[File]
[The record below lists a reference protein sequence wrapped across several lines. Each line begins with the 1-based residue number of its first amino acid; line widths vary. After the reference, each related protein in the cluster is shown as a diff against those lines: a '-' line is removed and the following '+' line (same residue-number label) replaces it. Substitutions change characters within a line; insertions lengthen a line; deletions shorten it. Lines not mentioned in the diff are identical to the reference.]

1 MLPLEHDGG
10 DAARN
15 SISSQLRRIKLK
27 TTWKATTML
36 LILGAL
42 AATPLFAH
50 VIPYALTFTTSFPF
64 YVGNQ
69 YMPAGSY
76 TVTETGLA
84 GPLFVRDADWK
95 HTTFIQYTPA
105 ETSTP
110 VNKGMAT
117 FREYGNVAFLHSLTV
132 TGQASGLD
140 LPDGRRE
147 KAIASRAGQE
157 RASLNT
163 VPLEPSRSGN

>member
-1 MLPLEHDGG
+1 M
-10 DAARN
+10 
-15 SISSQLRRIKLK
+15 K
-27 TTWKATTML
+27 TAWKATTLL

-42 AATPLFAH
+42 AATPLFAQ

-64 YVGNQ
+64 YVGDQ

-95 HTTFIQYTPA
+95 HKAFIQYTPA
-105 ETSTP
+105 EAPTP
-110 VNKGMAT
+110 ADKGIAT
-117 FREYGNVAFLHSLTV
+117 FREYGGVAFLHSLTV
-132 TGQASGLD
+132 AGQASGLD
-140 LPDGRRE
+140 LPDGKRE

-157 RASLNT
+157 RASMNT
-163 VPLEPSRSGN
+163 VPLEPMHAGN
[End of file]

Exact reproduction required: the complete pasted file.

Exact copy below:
[The record below lists a reference protein sequence wrapped across several lines. Each line begins with the 1-based residue number of its first amino acid; line widths vary. After the reference, each related protein in the cluster is shown as a diff against those lines: a '-' line is removed and the following '+' line (same residue-number label) replaces it. Substitutions change characters within a line; insertions lengthen a line; deletions shorten it. Lines not mentioned in the diff are identical to the reference.]

1 MLPLEHDGG
10 DAARN
15 SISSQLRRIKLK
27 TTWKATTML
36 LILGAL
42 AATPLFAH
50 VIPYALTFTTSFPF
64 YVGNQ
69 YMPAGSY
76 TVTETGLA
84 GPLFVRDADWK
95 HTTFIQYTPA
105 ETSTP
110 VNKGMAT
117 FREYGNVAFLHSLTV
132 TGQASGLD
140 LPDGRRE
147 KAIASRAGQE
157 RASLNT
163 VPLEPSRSGN

>member
-1 MLPLEHDGG
+1 M
-10 DAARN
+10 
-15 SISSQLRRIKLK
+15 K
-27 TTWKATTML
+27 TAWKATTLL

-42 AATPLFAH
+42 AATPLFAQ

-64 YVGNQ
+64 YVGDQ

-95 HTTFIQYTPA
+95 HKAFIQYTPA
-105 ETSTP
+105 EAPTP
-110 VNKGMAT
+110 ADKGIAT
-117 FREYGNVAFLHSLTV
+117 FREYGGVAFLHSLTV
-132 TGQASGLD
+132 AGQASGLD
-140 LPDGRRE
+140 LPDGKRE

-157 RASLNT
+157 RASMNT
-163 VPLEPSRSGN
+163 VPLEPMHAGN